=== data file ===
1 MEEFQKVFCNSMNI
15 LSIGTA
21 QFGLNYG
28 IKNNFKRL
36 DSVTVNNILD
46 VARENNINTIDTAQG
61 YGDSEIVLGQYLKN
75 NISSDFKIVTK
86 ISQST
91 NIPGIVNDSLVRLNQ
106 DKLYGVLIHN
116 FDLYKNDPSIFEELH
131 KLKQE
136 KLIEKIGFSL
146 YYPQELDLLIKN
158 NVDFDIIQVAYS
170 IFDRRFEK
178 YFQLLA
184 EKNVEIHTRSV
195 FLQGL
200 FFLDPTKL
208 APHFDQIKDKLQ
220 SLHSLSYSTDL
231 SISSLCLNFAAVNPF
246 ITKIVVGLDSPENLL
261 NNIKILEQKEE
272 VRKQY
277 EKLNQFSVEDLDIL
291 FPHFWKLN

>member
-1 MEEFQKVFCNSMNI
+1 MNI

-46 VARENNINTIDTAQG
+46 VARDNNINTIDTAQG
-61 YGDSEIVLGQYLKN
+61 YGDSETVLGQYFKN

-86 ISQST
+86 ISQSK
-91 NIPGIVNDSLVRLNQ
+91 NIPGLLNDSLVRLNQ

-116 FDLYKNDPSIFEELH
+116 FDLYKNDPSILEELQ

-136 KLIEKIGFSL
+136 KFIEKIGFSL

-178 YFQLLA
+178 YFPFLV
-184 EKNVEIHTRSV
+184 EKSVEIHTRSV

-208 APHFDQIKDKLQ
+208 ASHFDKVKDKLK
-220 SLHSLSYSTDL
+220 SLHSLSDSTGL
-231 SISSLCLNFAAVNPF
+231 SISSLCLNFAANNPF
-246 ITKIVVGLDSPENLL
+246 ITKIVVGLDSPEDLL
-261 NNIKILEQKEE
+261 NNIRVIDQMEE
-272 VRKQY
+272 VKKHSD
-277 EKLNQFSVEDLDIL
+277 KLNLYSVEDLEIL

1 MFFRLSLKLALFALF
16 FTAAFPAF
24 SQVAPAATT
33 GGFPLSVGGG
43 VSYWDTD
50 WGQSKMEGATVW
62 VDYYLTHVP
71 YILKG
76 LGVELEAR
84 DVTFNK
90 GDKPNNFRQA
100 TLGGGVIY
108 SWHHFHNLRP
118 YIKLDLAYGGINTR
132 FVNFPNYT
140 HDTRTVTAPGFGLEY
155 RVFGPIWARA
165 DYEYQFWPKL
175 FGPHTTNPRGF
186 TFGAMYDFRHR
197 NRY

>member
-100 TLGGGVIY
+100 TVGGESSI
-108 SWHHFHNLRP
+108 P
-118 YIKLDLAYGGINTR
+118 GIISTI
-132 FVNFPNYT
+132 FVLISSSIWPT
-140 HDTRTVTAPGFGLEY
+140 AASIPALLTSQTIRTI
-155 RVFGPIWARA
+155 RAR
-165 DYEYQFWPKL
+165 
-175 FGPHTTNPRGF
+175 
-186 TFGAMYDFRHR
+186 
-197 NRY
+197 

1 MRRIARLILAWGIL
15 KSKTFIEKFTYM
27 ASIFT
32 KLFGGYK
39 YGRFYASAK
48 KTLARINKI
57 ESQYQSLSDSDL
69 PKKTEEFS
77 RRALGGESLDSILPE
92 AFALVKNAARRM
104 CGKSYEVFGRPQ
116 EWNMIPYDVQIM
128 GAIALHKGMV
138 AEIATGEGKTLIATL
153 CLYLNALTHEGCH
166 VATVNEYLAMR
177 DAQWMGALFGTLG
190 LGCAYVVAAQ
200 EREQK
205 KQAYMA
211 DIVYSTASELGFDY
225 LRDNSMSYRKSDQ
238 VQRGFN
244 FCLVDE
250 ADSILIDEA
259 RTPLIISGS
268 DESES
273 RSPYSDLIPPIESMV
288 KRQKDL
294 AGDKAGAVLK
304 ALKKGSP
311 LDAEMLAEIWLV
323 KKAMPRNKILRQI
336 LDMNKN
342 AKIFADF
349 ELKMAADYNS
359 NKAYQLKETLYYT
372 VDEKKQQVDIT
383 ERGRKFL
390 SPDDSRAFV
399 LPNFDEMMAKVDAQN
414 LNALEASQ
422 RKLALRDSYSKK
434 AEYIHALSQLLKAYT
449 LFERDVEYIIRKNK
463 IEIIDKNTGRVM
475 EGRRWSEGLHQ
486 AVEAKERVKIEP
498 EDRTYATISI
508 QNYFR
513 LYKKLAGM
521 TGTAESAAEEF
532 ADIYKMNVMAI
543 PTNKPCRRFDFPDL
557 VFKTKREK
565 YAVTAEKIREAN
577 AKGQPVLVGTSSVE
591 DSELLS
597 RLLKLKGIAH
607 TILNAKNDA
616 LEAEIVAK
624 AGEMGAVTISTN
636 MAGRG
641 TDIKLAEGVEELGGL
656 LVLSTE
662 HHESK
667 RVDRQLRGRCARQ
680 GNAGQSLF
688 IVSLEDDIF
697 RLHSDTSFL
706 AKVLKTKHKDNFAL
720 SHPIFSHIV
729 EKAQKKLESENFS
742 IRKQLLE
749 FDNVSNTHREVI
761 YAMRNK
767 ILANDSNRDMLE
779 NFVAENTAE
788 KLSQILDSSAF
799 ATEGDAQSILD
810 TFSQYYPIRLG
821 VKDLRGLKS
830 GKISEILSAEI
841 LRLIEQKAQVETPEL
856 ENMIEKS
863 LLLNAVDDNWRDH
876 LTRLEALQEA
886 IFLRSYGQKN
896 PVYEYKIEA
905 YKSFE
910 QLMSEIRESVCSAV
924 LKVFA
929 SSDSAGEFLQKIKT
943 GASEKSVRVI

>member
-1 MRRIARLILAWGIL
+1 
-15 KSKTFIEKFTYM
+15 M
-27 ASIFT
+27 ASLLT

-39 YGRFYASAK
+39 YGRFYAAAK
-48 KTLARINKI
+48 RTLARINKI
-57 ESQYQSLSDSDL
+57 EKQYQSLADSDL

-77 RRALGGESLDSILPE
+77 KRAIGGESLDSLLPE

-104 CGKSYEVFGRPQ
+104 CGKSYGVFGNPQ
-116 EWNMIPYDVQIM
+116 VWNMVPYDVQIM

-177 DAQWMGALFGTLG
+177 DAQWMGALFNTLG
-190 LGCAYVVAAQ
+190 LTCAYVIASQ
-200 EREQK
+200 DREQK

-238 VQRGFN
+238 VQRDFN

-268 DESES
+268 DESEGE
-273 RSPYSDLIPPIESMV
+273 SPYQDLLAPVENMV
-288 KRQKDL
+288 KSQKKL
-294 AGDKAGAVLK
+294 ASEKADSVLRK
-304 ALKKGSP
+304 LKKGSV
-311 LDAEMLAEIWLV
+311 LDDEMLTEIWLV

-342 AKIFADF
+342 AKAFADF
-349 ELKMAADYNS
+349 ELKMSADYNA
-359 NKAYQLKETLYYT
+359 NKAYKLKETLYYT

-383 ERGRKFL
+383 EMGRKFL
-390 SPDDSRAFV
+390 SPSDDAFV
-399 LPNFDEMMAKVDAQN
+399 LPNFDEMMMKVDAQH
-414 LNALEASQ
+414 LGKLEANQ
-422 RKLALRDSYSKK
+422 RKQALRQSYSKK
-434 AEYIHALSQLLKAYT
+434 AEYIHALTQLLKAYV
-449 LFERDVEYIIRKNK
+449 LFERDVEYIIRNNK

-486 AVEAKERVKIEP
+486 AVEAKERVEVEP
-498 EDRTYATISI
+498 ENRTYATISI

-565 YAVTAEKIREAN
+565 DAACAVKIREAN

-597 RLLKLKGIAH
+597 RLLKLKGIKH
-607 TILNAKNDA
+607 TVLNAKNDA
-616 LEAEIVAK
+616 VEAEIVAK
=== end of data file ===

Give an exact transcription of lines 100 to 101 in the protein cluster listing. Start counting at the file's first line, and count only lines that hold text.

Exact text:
+175 
-186 TFGAMYDFRHR